Mayoral committee member for transport, Brett Herron, revealed in a report that freight companies lose up to R121m a year in missed business opportunities because of Cape Town’s traffic gridlocks.
Freight companies also spent R1.755bn a year on petrol, salaries, maintenance, repairs and toll fees when they operate into or within the City of Cape Town.
The impact on roads was also high, since it cost the city R713m in maintenance. The council was working on a plan to cut these costs, by moving as much freight as possible to the rail network. The study also found that 95% of public transport users were lower- and lower-middle income users. The lower group used 45% of their income on transport. Herron said this was because they lived mainly outside town.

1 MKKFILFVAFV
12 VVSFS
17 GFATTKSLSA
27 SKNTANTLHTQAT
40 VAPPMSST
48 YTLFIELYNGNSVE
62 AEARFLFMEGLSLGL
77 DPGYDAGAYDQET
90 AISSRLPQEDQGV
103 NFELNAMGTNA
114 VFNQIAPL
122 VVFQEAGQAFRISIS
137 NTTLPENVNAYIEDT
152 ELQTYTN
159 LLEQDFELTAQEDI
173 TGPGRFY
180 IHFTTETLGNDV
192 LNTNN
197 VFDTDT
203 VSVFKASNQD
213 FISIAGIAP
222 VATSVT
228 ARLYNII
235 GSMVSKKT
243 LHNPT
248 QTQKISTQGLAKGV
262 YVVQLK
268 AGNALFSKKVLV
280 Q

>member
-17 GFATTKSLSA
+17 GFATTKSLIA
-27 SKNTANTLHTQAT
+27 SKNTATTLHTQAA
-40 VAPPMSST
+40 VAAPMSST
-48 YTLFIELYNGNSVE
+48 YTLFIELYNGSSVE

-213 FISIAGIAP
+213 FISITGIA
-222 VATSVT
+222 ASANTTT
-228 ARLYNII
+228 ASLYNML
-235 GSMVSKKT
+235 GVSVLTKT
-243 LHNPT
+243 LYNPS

Economist Chris Hart said congestion could mean there was an under-investment in infrastructure and warned it could “choke up” an economy. On the commuter findings, he said, “The way our cities are designed is that you live in one area and you work in one area, and that gives rise to the need to commute.”
He said town planners needed to design “places” that reduced the need to commute. “If one is not earning enough money, there are going to be days when you just don’t have money to go to work.”